The Chewing Gum Did It
At dinner Don and the boys quickly find out that the prospective client is not interested in a business discussion, opening the door for Roger to take over and get the party rolling. Of course it all goes awry when the client’s wife finds out about it and forbids her husband to do business with SCDP. The night out backfired. Roger, Don, and Pete chalk it up to the facts of life of the business. Lane is devastated and angrily confronts the partners. Rather than trying to calm Lane down and be sympathetic, Pete uses the moment to question Lane’s manhood and his worth and value as a partner. The “barbaric” boardroom brawl that results rocks the office and leaves everyone stunned. Moreover, it leaves Lane having even bigger doubts about his role and value and Pete humiliated and diminished in the eyes of his partners and the staff.
Peggy tells Ken that “Lane beat the crap out of Pete,” Ken declares that “Lane beat him to it” and Joan assures Lane that “ Everyone in this office has wanted to do just that to Pete Campbell.” This is definitely not the leadership image and perception the partners want for the agency’s head of accounts. Pete has a big hole to dig himself out of.
Emotions run very high in ad agencies given the client demands, pressures of deadlines, and the push for creative work. Shouting matches, name calling, door slamming, and throwing of objects were not uncommon. In my decades of agency meetings I’ve had water poured on me, a calculator thrown at me, and been hit over the head with storyboards….all in the heat of the moment. We eventually got over it. I’ve seen a lot of crazy antics but never have witnessed a brawl like the one between Lane and Pete. It will be very difficult for Pete and Lane to put this behind them and for Pete to recover from it. While the partners may not have to agree on everything, the well being of SCDP depends on their being able to be in the same meeting without throwing punches. Ouch!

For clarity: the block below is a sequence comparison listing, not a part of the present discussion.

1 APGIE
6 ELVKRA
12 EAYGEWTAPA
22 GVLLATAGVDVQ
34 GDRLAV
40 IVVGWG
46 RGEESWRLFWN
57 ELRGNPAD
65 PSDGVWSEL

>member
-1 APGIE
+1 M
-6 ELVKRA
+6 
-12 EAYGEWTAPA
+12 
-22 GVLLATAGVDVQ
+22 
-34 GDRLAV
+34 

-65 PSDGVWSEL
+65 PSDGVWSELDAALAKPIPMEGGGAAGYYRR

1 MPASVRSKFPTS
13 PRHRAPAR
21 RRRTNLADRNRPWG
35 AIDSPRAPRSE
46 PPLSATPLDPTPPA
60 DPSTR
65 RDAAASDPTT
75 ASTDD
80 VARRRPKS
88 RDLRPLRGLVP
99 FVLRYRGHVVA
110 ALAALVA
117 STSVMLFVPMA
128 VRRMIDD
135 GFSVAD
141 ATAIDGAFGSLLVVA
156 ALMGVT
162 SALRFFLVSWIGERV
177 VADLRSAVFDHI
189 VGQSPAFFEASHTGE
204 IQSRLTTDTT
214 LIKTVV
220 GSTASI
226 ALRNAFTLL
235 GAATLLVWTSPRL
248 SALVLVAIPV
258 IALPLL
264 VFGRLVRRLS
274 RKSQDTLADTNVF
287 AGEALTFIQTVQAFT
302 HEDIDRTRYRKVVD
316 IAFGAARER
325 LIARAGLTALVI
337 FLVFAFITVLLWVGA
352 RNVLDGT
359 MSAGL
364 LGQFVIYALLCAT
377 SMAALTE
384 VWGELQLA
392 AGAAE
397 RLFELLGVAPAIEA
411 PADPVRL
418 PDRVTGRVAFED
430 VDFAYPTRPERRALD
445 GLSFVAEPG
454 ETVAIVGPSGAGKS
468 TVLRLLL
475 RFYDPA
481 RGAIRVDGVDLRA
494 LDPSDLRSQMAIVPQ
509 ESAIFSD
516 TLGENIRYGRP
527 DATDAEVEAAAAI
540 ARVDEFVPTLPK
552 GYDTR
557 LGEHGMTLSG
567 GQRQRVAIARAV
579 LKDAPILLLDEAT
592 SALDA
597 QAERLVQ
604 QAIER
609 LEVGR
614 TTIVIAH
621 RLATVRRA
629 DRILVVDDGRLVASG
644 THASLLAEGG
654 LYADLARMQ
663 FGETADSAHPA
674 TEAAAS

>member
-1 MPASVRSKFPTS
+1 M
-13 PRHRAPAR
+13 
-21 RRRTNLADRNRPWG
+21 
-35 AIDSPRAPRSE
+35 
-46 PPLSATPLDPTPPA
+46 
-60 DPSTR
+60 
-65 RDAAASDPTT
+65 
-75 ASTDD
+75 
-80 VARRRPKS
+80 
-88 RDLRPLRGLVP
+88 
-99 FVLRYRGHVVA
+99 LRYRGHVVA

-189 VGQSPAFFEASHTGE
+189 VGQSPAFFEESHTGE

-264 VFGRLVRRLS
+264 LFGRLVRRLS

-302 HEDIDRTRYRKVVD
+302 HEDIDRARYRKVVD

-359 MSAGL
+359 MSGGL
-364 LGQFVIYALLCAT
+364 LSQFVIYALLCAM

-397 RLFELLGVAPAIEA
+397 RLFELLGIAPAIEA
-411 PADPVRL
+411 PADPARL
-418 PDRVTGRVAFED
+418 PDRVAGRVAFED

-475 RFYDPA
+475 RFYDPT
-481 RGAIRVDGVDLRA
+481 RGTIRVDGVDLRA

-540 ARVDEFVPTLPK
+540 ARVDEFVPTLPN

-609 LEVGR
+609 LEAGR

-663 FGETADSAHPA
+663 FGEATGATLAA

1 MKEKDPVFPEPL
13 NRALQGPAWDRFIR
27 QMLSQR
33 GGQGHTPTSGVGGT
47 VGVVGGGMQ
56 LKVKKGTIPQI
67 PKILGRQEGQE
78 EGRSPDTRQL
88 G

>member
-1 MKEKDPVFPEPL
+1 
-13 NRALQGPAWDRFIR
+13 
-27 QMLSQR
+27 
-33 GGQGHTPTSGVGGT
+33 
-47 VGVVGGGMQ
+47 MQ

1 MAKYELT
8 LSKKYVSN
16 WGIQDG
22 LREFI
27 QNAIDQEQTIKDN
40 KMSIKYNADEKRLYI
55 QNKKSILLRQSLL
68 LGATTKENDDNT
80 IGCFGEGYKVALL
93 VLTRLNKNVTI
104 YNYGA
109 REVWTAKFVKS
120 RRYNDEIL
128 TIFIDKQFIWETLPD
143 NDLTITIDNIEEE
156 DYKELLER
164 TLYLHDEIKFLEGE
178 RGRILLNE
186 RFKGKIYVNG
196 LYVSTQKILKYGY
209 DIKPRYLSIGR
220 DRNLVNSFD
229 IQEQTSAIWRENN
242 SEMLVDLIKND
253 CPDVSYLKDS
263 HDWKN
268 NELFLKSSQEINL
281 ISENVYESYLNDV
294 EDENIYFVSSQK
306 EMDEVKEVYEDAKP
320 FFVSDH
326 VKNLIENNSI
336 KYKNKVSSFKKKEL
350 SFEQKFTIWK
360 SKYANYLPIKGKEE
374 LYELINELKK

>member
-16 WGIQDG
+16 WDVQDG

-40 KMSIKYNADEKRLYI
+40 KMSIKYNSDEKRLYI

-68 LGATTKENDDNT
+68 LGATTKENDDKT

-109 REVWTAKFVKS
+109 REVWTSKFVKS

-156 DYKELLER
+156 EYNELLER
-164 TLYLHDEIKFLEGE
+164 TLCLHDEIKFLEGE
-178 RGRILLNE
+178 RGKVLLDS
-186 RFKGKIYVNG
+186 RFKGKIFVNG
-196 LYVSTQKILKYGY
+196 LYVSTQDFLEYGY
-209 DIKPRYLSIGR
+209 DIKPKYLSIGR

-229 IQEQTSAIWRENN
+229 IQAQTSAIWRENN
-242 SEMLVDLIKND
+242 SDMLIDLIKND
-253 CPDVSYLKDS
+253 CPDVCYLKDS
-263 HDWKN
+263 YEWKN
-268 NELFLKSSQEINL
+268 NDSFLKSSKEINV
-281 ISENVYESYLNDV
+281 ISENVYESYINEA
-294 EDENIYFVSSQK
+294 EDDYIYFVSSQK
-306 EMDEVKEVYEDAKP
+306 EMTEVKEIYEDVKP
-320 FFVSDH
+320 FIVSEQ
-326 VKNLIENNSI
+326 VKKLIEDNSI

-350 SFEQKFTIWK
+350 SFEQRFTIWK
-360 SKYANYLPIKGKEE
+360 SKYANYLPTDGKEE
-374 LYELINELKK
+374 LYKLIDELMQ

After Hours Pursuits
The meeting between Roger and Ken concerning Ken's after hours activity as a fiction writer was interesting. Many of the people I knew in the business had weekend jobs, ocasional consulting engagements, freelance gigs, etc. While at B&B I played guitar in a band on the weekends ($30 a night). For most of my career I taught advertising at a number of universities. I always cleared my teaching with agency management since my position at the agency was part of my credentials, and I would often use work done at the agency in my lectures. Never once did I receive any push back and was always encouraged to do it. The cardinal rule is that you never let any outside activity seep into your daily work, get in the way of client or agency meetings, or be an excuse to not pull all-nighters or weekend work when needed. You simply made it all work.